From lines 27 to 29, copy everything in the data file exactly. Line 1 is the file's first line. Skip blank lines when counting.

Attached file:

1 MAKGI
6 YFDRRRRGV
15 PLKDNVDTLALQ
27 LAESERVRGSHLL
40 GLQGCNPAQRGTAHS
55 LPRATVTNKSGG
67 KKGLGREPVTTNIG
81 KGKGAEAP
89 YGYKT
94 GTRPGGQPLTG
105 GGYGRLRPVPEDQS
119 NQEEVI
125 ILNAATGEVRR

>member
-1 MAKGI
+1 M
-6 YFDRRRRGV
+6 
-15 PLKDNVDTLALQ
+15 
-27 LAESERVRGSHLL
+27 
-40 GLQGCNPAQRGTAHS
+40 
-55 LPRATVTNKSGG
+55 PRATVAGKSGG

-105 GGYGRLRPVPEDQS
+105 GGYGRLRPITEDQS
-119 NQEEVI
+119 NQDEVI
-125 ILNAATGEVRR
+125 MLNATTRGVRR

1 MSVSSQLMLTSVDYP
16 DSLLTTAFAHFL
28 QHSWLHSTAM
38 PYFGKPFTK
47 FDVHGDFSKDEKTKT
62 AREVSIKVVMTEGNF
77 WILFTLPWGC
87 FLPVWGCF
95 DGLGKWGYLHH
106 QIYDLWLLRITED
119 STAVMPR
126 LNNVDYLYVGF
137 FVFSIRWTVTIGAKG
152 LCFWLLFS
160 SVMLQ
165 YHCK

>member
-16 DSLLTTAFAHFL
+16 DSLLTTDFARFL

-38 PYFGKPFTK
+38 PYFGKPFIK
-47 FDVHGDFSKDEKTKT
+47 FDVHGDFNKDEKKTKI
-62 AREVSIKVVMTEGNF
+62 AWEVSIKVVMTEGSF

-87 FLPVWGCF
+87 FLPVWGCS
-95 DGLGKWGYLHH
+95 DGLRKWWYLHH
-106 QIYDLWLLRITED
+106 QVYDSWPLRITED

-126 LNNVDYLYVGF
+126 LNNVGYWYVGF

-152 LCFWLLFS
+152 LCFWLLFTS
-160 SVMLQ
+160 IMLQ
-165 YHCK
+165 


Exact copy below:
-105 GGYGRLRPVPEDQS
+105 GGYGRLRPITEDQS
-119 NQEEVI